Tech Log is a very valuable resource; however the line between theory and practice is blurred, and quite often assumes that contributing posters have the same understanding.

Pilots need theory, but also and more important, how this is should be applied, the limits and assumptions in certification, and to consider the practical aspects, not least the self generated biases in risk assessment.

In our very safe industry there is increasing risk of self inflicted problems from weak understanding of the application of theory in practice. Humans like to consider the what-if situations, how to be a hero, save the day with innovative knowledge and procedure, whereas there would be greater benefit considering the 'everyday' situations which can be managed - before the event, avoided, mitigated (as below).

A testy, cold, snowy, and locked-down new year, dreaming of a sunbaked barbie (with port). Also the lack of the favourite Ozzy Red, replaced by an African white titled The Weatherman !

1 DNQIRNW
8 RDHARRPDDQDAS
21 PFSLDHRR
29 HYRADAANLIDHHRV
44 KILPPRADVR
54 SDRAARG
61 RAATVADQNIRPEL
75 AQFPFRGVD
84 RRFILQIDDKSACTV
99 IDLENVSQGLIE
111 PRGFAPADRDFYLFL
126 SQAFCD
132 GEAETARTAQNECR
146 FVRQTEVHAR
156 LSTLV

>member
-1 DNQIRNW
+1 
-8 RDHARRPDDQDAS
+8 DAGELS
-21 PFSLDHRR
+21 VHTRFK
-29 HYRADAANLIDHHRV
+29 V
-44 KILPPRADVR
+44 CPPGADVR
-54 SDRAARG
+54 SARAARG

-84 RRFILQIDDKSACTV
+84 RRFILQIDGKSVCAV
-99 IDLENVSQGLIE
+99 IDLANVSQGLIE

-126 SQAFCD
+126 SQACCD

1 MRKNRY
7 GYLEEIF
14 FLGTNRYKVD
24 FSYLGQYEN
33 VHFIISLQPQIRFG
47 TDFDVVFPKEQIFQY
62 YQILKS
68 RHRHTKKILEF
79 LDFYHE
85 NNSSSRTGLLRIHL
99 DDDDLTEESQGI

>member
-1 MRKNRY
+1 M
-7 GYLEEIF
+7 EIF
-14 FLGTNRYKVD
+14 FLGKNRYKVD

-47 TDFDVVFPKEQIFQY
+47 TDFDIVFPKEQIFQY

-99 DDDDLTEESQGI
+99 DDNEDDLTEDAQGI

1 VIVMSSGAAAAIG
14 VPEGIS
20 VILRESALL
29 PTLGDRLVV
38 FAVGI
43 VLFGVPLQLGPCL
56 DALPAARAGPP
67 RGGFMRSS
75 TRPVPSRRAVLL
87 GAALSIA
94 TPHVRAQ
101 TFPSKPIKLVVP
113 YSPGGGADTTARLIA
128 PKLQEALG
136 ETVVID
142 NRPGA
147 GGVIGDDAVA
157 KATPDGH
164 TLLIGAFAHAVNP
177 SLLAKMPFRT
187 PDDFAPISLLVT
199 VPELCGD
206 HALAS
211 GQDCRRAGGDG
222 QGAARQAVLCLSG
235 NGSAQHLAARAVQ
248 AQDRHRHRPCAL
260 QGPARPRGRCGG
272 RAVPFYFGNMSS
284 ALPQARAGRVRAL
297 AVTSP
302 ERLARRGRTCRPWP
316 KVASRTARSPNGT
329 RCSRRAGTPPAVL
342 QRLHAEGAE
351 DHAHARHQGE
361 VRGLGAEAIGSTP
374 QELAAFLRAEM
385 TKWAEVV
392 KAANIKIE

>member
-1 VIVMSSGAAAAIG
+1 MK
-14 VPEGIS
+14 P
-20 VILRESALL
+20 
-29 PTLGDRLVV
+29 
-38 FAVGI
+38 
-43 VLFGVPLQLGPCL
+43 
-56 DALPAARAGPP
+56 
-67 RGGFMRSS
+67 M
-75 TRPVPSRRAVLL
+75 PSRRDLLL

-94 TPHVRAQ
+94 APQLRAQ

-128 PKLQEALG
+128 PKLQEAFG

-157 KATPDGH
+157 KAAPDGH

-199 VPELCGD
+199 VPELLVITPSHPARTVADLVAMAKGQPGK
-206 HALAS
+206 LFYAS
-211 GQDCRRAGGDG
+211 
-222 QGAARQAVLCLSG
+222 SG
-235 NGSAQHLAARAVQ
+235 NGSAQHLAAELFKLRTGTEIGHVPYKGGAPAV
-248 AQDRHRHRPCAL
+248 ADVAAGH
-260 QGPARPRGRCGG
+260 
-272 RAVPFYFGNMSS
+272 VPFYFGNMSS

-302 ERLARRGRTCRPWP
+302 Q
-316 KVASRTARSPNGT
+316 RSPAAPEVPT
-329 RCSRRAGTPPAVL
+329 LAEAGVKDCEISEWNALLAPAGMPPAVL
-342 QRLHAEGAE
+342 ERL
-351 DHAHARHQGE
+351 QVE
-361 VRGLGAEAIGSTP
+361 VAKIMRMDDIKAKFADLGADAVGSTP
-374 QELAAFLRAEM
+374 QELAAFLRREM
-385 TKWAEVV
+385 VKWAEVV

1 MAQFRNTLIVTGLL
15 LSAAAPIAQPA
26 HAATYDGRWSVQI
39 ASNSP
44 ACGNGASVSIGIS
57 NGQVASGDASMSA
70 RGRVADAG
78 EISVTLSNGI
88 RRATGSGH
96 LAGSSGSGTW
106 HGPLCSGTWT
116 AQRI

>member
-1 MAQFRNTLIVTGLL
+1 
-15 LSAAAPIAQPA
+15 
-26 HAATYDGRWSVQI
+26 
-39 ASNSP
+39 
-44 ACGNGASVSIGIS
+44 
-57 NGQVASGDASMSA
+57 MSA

Situations involving lateral excursion which can be avoided.
https://safetyfirst.airbus.com/engin...ng-at-takeoff/
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Old 3rd Jan 2021, 10:58
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The aircraft types I've flown

Many thanks for that, good sir; yet, again, my knowledge base increases daily. I might speculate that the reason is associated with no need for NWS at higher speeds ?

It's a moot point in my opinion because V1 is always greater than Vmcg